Exhibition, Current Students


Adjunct Associate Professor Kivi Sotamaa and his Spring 2013 Technology Seminar students were included in the Helsinki Design Week's  Audi 3D Lab and exhibited at the Helsinki Design week from September 12-22.  

The studio set out to focuses on design as a method for exploring 
new applications and business potentials of Additive Manufacturing Technologies, and nanoscopically structured fibrous cellulose. The seminar participants developed workflows, design applications, and business models based
on the characteristics and manufacturing processes related
to 3D printed fibrous Nanocellulose.

The aim of the seminar was to introduce students to the cutting edge of digital design and manufacturing, and as a group, to go beyond that edge in order to create new design innovations, that can influence and drive the ongoing technical and scientific research. The seminar began by exploring and mapping out the technologies, and their possible areas of application, and proceeded by executing a number of case studies, developing work flows, and culminated in the production of 3D printed prototypes. 

Fully Customizable 3D Printed Motorcycle Glove

Students: Ryan Hong and Andrew Raffel

The market for motorcycle gloves is limited, so someone looking for a personalized high performance Moto GP glove finds their choices limited to different colors.

Flexibility, performance and protection have been maximized with attention to detail and design. Where the rider is the most exposed, the glove’s design creates the greatest distance between skin and asphalt to minimize risk in case of crash.

Individual joints allow for the maximum range of motion required for steering flexibility. The aim has also been to let the motorcyclist feel more at one with the bike without losing grip or protection. The glove was created at Solid Concepts Inc. using a process called Selective Laser Sintering (SLS), which allows for a high level of control as well as detail within the desired design. In this case, the customer would have their hand scanned, or create a digital model in which a unique glove can be printed. To ensure personalization, the customer would be involved throughout the design process. A high level of customization once reserved for the most elite is now easily accessible for any passionate rider.

Students: Jac Currie, Mo Harmon, and Tas Oszkay

Customers can customize their own 3D printed skateboard to order through a digital interface with variables including size and shape. Variety characterizes the skateboarding market, where new styles of skating are constantly causing diversions. A recent example of this is the boom in small plastic cruiser decks, most famously manufactured by Penny Australia. Cavity Skateboards recognizes their success but pushes the medium using 3D printing technology to produce a more refined product.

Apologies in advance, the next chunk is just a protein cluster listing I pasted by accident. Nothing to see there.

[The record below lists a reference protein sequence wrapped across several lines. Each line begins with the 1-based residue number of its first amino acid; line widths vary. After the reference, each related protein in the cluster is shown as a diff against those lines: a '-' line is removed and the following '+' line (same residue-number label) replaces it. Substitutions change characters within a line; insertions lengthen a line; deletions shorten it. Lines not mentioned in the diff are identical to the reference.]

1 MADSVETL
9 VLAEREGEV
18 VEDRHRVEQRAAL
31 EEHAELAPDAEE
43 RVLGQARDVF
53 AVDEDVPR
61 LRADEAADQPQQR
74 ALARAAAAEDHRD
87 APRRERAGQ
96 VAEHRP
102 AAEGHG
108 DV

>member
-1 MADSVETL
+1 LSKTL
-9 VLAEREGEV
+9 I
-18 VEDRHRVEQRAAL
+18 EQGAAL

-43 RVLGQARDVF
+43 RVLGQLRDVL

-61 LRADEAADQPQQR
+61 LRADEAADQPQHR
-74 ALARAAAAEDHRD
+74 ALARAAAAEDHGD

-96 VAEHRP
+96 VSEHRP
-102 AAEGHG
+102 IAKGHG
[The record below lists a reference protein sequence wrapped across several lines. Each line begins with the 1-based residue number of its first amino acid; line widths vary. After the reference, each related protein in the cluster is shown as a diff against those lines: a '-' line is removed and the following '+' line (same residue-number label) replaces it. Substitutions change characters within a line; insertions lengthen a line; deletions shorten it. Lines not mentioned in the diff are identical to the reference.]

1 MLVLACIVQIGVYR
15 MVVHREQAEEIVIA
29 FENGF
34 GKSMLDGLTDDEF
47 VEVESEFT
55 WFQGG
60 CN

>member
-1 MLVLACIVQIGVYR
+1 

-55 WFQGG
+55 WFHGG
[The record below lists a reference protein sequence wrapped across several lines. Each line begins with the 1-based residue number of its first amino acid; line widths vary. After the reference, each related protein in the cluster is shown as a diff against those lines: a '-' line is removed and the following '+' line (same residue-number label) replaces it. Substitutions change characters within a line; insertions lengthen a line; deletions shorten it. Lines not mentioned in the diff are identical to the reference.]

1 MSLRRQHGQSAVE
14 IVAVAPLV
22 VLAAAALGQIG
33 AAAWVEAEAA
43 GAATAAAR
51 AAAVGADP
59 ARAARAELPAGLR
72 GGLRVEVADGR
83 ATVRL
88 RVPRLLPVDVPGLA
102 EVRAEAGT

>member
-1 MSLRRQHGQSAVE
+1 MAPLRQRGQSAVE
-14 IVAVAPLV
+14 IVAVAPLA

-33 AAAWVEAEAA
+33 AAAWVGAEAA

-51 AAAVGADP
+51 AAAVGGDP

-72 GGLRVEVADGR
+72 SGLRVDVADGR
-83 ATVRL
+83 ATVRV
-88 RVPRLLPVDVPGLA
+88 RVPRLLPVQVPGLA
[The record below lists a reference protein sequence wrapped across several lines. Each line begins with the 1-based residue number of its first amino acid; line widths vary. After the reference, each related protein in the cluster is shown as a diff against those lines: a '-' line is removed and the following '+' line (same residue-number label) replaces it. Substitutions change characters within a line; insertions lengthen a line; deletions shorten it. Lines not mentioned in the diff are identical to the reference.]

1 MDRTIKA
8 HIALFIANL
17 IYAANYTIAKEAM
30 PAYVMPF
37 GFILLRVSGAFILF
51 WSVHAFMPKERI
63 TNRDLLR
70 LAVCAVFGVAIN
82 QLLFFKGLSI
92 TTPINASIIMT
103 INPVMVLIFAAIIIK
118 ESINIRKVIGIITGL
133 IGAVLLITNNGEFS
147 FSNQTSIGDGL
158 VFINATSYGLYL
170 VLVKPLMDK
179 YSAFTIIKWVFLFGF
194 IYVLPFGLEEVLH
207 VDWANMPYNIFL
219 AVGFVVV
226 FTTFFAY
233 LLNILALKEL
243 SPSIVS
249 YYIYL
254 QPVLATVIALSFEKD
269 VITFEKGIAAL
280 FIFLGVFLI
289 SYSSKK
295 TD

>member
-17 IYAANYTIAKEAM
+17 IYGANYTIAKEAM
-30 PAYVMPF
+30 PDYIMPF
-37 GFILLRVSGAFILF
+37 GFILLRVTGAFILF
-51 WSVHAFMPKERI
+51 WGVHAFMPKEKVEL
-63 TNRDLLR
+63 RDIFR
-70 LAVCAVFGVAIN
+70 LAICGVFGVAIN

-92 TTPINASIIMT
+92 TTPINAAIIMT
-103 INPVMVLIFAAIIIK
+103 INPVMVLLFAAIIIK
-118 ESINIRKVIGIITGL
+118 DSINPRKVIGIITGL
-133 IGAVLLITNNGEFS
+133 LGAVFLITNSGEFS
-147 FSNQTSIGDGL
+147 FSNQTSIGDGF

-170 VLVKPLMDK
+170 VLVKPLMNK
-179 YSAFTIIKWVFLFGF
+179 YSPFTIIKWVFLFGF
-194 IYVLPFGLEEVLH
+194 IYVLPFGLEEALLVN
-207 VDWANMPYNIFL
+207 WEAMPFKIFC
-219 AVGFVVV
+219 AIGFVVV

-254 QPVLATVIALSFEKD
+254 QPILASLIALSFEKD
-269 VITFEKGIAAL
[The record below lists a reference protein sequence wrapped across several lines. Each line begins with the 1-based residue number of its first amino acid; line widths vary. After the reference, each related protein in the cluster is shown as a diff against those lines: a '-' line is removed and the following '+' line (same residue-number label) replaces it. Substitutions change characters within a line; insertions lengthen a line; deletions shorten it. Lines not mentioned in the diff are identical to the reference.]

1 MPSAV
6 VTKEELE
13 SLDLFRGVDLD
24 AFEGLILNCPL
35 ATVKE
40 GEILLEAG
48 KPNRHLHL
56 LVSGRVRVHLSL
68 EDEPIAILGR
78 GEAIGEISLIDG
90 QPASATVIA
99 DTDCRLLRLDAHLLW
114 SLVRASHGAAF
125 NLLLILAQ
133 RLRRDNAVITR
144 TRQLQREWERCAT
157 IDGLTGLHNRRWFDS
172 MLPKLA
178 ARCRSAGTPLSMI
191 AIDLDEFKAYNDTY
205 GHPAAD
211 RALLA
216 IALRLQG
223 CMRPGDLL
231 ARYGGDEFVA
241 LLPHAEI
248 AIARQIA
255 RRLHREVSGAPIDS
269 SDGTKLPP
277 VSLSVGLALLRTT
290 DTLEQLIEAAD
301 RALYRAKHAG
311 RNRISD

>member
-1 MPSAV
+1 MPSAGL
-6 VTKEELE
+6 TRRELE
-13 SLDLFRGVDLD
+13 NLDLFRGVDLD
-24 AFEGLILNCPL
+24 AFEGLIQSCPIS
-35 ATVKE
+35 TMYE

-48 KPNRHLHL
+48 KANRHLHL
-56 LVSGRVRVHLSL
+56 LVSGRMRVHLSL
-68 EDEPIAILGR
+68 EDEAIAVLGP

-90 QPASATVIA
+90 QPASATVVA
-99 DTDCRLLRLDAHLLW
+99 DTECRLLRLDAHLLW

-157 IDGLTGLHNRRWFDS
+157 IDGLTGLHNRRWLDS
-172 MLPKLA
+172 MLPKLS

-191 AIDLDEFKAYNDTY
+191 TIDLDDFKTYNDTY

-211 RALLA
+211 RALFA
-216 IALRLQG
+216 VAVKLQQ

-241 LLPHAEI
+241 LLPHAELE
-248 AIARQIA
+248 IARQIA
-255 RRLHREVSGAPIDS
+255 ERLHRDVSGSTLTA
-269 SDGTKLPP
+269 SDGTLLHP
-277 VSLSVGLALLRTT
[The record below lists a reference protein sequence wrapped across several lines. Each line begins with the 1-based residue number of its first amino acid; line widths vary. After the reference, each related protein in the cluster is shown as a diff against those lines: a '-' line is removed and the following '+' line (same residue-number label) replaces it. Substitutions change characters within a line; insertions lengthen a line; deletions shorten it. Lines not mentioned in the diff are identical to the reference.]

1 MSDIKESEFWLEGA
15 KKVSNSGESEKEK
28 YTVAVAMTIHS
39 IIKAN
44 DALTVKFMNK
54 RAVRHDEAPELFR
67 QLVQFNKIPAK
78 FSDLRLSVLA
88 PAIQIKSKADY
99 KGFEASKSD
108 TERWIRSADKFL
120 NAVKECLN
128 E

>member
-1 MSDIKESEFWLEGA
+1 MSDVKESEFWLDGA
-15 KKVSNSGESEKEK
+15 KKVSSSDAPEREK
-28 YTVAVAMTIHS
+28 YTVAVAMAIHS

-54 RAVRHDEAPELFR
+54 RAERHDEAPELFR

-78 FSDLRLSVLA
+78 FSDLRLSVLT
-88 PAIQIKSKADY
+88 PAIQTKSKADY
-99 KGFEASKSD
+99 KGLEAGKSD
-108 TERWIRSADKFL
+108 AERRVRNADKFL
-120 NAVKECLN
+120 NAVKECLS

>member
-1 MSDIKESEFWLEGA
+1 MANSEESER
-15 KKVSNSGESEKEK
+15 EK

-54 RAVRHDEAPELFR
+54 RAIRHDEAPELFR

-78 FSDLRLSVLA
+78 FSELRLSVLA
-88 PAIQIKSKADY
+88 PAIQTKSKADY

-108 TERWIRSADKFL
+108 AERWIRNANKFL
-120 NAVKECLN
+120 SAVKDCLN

The intricate mineral skeletons of Radiolaria have served as performative and geometric inspiration throughout the development of this project. Their thin strained-like skeletons are structurally strong and durable yet also extremely lightweight. Emulating key aspects of this geometry serves the purpose for structural and esthetic value of the skateboard, but it also truly takes advantage of the additive manufacturing process. Traditional manufacturing would not be able to achieve the intricacy and complexity of the board's design. 3D printing to reach the high performance required, while maintaining the product's light weight. The result is a skateboard unlike anything ever seen before.

The shape of the board was designed with convex curvature and as the weight of the skater is applied, the board will naturally deflect downward compressing into a flat surface. This allows more of the material to remain in compression.

The World’s Most Seamless Soccer Boot

Students: Brian Barnes, Jacob Bloom, Adam Rude

Soccer footwear and protection equipment have historically been separate: cleats and shin guards each performing a unique and independent function. As a result of the discontinuities between cleats and shin guards cause, large bumps occur on the top and sides of the feet and the shins, which can lead to erratic strikes of the soccer ball.

Multi-material 3D printing and the application of fibrous structural organizations allow for cleats and shin guards to be combined into a single seamless boot.